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Re: mirage support for dynamically loaded modules

Got it -- so you want to interface with hardware drivers via passthrough to a driver domain, I think.

The best way to think of Mirage is as a growing bunch of libraries, glued together by a minimal runtime for whatever platform is targetted and an increasingly sophisticated constraint-based package manager (OPAM).

For example, consider these backends:

- UNIX --- the compiler output is an ELF executable, and started/stopped via a helper binary that passes it file descriptors and performs privileged operations.  It can be passed raw packets via tuntap, or invoke kernel sockets, depending on how it's built.

- Xen -- the compiler output is an object file that is linked to a minimal Xen OS with a linker script to make it PV bootable.  All the drivers are normal OCaml libraries (including the shared memory ring handling).

- _javascript_ -- the compiler output is a JS blob which has externals that are satisfied via other _javascript_ functions made available, and the runtime used is the _javascript_ one.

- kFreeBSD -- the compiler output is linked with the OCaml GC and fixed-point floating point and kernel module scaffolding.  The internal kernel APIs are bound as OCaml libraries.

The final one is the most relevant to you...the easiest way to manage hardware in the first instance is to use FreeBSD as a driver domain (no userspace), and take advantage of existing Mirage libraries to manage the kernel lifecycle.

The most immediate thing to get working in the kernel guest is Xenstore.  This is exposed to a HVM guest via a special MSR which gives you the shared_info page, which in turns gives access to hypercalls and the Xenstore event channel.  Once this is set up, you can use the existing OCaml Xenstore library to handle all the communication to/from the driver domain, without having to worry about reimplementing the protocol in the kernel.  The same goes for other virtual devices such as Netfront, Blkfront, and (thanks to Dave) even a VNC framebuffer if you want a PV framebuffer.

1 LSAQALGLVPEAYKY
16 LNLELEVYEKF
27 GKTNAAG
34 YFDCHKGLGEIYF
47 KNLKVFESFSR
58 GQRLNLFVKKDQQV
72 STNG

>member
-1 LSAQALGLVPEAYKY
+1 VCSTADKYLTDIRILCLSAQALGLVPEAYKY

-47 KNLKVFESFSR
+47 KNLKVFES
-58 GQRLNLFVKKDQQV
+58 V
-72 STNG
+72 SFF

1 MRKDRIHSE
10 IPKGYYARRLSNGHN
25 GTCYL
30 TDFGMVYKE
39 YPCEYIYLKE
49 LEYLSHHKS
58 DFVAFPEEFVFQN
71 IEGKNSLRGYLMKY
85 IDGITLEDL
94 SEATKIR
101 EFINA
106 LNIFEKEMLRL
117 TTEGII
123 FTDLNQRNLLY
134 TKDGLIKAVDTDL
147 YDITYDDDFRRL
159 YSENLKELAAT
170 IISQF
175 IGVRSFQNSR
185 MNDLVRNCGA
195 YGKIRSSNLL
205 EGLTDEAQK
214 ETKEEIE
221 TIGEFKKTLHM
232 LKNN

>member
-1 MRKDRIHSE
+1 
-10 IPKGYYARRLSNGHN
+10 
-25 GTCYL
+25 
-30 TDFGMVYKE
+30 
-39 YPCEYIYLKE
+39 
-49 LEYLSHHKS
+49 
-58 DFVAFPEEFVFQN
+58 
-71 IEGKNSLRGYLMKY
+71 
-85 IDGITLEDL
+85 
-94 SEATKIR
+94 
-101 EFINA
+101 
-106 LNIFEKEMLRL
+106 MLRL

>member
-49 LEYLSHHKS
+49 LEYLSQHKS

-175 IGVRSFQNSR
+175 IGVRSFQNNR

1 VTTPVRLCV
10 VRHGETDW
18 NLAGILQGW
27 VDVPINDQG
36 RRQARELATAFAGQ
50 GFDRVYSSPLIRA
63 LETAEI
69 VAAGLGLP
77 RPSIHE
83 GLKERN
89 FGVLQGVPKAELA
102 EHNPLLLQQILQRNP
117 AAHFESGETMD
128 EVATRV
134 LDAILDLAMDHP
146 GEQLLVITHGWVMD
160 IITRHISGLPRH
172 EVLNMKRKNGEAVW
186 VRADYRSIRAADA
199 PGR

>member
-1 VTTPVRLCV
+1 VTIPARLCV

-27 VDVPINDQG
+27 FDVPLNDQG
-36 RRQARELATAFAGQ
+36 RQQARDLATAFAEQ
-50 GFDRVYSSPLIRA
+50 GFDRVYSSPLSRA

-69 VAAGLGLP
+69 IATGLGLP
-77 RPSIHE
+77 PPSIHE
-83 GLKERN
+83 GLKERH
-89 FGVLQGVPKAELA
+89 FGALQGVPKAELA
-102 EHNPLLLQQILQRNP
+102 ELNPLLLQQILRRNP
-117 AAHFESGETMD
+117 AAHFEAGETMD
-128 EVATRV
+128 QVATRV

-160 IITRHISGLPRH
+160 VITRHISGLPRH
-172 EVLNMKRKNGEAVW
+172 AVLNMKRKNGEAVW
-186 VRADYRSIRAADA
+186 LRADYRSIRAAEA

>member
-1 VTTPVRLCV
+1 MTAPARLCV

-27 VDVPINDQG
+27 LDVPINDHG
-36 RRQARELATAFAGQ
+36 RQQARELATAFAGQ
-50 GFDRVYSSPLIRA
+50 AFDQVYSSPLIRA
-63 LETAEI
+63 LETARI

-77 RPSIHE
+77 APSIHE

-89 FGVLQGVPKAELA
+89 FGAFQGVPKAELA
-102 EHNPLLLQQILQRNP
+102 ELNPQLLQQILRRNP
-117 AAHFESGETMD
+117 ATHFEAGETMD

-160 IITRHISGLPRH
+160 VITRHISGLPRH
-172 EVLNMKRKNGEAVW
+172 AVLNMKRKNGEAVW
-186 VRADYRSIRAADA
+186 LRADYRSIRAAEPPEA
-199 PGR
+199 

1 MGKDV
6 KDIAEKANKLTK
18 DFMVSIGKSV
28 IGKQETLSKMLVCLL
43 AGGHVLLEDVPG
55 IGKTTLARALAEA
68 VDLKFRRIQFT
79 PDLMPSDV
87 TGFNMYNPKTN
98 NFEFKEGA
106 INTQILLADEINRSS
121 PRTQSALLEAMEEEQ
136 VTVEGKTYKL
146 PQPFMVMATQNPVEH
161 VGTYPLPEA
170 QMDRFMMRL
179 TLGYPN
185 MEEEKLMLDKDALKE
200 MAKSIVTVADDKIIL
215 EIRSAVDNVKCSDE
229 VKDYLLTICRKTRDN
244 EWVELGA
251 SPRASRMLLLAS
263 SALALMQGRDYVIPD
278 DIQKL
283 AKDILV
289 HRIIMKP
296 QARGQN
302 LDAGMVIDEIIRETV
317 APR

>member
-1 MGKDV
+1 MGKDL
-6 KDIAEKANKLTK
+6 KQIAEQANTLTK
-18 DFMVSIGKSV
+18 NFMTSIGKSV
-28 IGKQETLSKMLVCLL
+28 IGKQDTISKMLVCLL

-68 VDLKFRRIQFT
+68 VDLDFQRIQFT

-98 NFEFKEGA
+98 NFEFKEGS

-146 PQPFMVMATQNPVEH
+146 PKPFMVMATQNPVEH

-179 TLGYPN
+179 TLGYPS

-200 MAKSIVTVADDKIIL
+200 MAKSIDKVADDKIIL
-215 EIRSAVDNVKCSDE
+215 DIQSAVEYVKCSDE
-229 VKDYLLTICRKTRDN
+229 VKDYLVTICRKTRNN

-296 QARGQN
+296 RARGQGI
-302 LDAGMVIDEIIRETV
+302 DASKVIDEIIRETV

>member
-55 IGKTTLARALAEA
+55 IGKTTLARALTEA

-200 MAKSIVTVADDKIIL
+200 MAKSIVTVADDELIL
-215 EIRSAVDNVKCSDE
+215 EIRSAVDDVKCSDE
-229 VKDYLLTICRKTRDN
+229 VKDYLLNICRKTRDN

On your other points about filesystems -- Thomas Gazagnaire is working on a Mirage filesystem at the moment (a branch-consistent one dubbed Irminsule), and Dave has a FAT32 implementation, and I wrote a simple static one (in mirage-fs).  We're finding that filesystems aren't often required by our current applications, however.

Hope this helps -- if you let us know more specific use-cases, I can guide you towards more specific solutions.  


On 9 Sep 2013, at 18:21, Andrew Lekar <sam.and.tetris@xxxxxxxxx> wrote:

Thank you Anil.

I am working with baremetal port of mirage (well on top of xen in dom0 domain) and I'm expecting to have a lot of hardware drivers which I'd like to deploy and debug without rebuild of entire mirage image. Also I'd like to have a way of upgrading software and it is better done with in-system compiler or bytecode interpreter. As far as I understood your answer mirage ocaml does have bytecode interpreter but does not support filesystem or other modules sources, am I right?
Unikernel solution is good for me for now but it is way too long to debug anything with unikernel and I expect it to become worse in future.

2013/9/9 Anil Madhavapeddy <anil@xxxxxxxxxx>
On 8 Sep 2013, at 20:25, Andrew Lekar <sam.and.tetris@xxxxxxxxx> wrote:

> Hello everyone.
> Is it possible to support dynamically load ocaml modules in mirage? So that I do not rebuild entire mirage kernel but make it once and add additional drivers later. What are the steps required to make it possible? I guess to make it work I should implement filesystem support, bytecode interpreter or ocaml compiler in mirage.

Hi Andrew,

It depends which backend you're thinking of.  In Xen, we have some patches to further make the address space immutable post-boot (by dropping the ability to alter the guest page tables or switch CR3).  In that case, you can't do dynamic loading by design.

However, without this patch, and with a suitable filesystem, network or vchan source for the dynamic module, you could do dynamic loading.  The real question is why you'd want that at all, given it's easier to recompile a Mirage instance and redeploy it rather than go through all the trouble of dynamic loading.  In many ways, that's the whole point of the Xen backend ;-)




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